It is therefore difficult to see why expanding US import capacity is in the American interest.

A rejection of Keystone XL could, however, endanger US-Canada relations. The Canada-US relationship has been compared to a marriage evolving into an open relationship. The two countries are known for their highly integrated economies  – they are in fact the world’s greatest trading partners, with US goods and services traded with Canada totaling at $680 billion in 2011.[1]  In terms of energy, the economies are also interdependent, sharing an interconnected North American electricity grid.

However, while the US and Canada traditionally share many interests, their relationship is marked by divergences. While the US tends to defend free market principles, Canada is more willing to use the help of the government to advance and protect its own industry. With a large economic powerhouse next door, it is no wonder. Prime Minister Trudeau, a Liberal who governed in the 1970s and 80s, compared Canada to a mouse sleeping next to an elephant. It is therefore easy to see why Canada would go to great lengths to ensure its own interest. This outlook helps to explain Prime Minister Harper’s backing of Canadian oil interests.

However, Stephen Harper is not satisfied with the mouse and elephant analogy. Alternatively, Harper, an Albertan with big ambitions for Canadian oil, has proposed comparing Canada and the US to a wolverine and a grizzly bear. Canada – the fierce, though small wolverine – is now turning towards rising Asian powers, particularly the Chinese, in an attempt to diversify its trade. Keystone XL, if constructed, may prove an effective way for Canada to do so.

In terms of environmental policy, Canada and the US may be undergoing a strange reversal. Known as an environmental renegade under the Bush administration, particularly, the US is now projecting the image that it hopes to refocus its energy on climate change related issues. Canada, on the other hand, became the first country to withdraw from the Kyoto Protocol in 2012, pointing to the sway of business interests over the Harper government. For the past five years, Canada’s climate change policy has been to match that of the US. It has been lucky for Canada’s Conservatives considering that Obama has had little luck pushing measures through Congress. If Obama begins to pass stringent climate legislation in his second term, will Canada continue to match its policies? In contrast, it seems the Harper government would be happier to take advantage of the competitive advantage associated with a dirtier energy sector.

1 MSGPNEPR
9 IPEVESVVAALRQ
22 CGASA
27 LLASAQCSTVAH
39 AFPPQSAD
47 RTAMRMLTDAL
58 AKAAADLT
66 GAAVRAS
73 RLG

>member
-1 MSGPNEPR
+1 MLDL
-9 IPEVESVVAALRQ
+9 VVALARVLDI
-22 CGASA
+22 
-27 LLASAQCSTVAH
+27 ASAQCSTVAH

With all the hype surrounding Keystone XL, the media gives the impression that the future of all energy relations and environmental efforts on the North American continent depend upon President Obama’s decision. Many analysts predict that Obama will approve the proposal. This choice would be advantageous for neither the Ogallala Aquifer nor Obama’s climate policy. Approval of Keystone XL, however, does not necessarily need to be equated to the failure of President Obama’s environmental effort. Instead, he will need to prove himself in other ways. Environmental groups need to remember that a rejection of Keystone XL cannot be equated to a fix-all cure to climate problems.  It is a lot easier to oppose a pipeline than to focus on reducing on domestic demand through carbon taxes and increased efficiency measures. If we are lucky, Obama will find a diplomatic way to protect the environment without alienating his northern neighbors.